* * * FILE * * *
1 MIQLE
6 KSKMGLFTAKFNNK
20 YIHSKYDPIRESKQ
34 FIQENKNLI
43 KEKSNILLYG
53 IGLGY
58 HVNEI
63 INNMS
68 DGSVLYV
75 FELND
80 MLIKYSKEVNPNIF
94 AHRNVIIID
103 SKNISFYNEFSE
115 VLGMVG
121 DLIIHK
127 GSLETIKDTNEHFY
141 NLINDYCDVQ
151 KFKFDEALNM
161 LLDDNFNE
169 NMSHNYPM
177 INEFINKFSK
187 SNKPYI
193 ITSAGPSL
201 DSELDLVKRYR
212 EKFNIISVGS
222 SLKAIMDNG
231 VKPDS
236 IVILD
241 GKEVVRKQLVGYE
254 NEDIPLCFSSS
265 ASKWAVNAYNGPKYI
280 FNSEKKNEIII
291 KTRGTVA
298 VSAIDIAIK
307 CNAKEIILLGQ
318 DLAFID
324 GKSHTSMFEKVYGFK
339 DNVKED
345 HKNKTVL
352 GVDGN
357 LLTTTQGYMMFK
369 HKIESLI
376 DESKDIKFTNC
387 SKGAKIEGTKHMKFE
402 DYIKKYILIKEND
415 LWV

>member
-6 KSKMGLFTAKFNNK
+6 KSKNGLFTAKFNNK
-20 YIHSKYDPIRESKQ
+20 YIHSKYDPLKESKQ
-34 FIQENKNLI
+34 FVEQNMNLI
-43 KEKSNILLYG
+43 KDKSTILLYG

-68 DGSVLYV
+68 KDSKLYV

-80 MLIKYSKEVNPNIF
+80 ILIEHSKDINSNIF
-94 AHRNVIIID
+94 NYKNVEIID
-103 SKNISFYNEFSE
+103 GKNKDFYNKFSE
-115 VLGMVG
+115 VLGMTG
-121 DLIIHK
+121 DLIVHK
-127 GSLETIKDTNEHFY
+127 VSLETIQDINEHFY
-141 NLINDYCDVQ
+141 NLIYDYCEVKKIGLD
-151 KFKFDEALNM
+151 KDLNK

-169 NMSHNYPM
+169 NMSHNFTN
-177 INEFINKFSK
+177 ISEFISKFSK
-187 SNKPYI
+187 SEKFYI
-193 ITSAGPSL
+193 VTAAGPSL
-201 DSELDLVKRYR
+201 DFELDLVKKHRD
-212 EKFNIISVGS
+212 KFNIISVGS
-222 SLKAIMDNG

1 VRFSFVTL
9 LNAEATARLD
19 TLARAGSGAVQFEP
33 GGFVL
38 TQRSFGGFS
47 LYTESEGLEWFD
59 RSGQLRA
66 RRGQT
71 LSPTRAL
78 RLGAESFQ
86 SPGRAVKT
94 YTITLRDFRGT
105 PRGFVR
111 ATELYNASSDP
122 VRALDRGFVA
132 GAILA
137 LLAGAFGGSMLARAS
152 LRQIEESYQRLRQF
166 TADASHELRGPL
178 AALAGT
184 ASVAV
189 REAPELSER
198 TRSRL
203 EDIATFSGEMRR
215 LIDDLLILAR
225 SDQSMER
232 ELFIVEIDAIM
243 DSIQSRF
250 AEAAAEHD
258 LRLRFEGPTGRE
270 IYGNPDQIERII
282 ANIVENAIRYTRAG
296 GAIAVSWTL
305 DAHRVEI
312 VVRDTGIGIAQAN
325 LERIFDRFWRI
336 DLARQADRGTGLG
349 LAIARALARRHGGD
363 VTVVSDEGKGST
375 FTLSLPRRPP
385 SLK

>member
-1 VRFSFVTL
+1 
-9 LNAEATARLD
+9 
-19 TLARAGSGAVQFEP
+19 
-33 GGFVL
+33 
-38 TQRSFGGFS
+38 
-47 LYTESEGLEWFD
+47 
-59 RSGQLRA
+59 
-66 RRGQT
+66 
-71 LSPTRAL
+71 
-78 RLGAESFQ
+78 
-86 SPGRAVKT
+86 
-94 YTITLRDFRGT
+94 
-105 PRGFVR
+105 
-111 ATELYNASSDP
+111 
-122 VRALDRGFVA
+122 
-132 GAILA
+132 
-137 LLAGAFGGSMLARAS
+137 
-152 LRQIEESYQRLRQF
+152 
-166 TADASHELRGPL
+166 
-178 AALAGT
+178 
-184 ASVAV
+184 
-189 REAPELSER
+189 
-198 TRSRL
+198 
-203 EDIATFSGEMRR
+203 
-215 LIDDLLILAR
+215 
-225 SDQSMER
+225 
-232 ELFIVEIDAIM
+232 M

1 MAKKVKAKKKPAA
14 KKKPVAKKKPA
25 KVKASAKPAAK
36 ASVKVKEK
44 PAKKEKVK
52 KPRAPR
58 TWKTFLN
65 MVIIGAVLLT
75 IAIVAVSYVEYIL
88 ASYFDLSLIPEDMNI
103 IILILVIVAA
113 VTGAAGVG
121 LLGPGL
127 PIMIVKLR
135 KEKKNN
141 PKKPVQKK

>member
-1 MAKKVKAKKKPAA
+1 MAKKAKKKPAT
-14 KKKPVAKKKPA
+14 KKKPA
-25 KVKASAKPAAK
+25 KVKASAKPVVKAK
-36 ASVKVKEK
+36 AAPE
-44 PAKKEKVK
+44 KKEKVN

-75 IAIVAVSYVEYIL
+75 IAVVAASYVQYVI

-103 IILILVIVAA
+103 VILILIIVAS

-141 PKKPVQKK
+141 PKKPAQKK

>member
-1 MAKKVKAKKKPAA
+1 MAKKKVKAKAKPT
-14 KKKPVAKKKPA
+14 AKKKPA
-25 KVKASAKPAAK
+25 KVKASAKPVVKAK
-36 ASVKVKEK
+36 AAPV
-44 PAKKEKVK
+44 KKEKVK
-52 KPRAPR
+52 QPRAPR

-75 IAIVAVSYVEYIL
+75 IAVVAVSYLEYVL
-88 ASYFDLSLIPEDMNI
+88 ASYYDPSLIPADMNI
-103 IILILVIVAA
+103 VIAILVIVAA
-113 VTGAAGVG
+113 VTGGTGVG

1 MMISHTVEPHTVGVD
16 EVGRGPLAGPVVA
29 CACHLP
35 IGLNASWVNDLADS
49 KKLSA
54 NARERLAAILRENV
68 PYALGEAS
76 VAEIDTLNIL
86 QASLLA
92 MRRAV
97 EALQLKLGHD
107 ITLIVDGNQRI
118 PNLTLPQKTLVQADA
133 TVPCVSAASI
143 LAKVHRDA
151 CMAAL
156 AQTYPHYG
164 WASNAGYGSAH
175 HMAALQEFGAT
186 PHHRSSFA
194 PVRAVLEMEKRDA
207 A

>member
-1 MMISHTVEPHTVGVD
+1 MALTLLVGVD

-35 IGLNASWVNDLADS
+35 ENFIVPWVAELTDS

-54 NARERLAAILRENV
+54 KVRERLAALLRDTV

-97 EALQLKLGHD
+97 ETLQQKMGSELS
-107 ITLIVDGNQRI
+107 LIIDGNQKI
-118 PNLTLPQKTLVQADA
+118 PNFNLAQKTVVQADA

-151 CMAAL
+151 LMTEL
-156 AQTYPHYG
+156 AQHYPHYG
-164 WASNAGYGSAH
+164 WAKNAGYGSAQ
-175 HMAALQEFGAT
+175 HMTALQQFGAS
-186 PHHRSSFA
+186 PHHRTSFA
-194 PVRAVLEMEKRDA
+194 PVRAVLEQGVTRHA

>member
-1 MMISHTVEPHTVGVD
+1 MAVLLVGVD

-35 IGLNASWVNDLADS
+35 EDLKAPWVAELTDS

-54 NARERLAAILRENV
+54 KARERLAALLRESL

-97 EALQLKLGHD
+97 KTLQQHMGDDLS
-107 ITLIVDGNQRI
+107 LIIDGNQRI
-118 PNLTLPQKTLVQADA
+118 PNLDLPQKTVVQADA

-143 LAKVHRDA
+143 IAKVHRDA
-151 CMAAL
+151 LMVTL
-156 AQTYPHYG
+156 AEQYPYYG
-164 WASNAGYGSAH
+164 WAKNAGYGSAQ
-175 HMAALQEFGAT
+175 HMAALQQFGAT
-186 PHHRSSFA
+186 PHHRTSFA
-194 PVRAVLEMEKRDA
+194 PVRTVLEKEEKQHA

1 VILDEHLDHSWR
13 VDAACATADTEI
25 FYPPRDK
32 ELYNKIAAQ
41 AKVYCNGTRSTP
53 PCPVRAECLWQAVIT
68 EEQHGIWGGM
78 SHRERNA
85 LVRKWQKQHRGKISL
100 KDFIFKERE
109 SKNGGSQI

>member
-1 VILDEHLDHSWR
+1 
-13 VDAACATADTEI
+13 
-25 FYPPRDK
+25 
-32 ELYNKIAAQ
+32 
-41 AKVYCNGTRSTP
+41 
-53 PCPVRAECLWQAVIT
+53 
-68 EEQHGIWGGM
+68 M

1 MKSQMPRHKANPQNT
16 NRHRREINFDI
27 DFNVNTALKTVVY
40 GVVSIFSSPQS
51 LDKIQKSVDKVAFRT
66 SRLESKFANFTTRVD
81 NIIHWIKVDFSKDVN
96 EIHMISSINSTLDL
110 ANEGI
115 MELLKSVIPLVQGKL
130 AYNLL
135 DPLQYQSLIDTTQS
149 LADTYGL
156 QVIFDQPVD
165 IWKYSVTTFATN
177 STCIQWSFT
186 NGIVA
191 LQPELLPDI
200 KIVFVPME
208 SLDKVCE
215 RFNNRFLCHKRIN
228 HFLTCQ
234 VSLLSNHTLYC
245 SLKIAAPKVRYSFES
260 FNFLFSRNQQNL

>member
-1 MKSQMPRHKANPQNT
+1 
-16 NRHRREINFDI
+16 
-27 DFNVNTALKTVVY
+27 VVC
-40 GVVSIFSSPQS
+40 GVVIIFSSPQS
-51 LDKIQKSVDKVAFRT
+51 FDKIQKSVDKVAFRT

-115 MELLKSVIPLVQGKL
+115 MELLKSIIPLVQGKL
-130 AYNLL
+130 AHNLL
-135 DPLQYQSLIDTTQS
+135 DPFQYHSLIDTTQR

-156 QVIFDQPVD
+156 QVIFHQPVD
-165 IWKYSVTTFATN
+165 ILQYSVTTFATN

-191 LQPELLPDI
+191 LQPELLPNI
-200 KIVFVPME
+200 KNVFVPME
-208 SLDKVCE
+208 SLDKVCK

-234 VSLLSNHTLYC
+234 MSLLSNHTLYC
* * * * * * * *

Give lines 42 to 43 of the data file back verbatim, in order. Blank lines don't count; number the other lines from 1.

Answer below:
369 HKIESLI
376 DESKDIKFTNC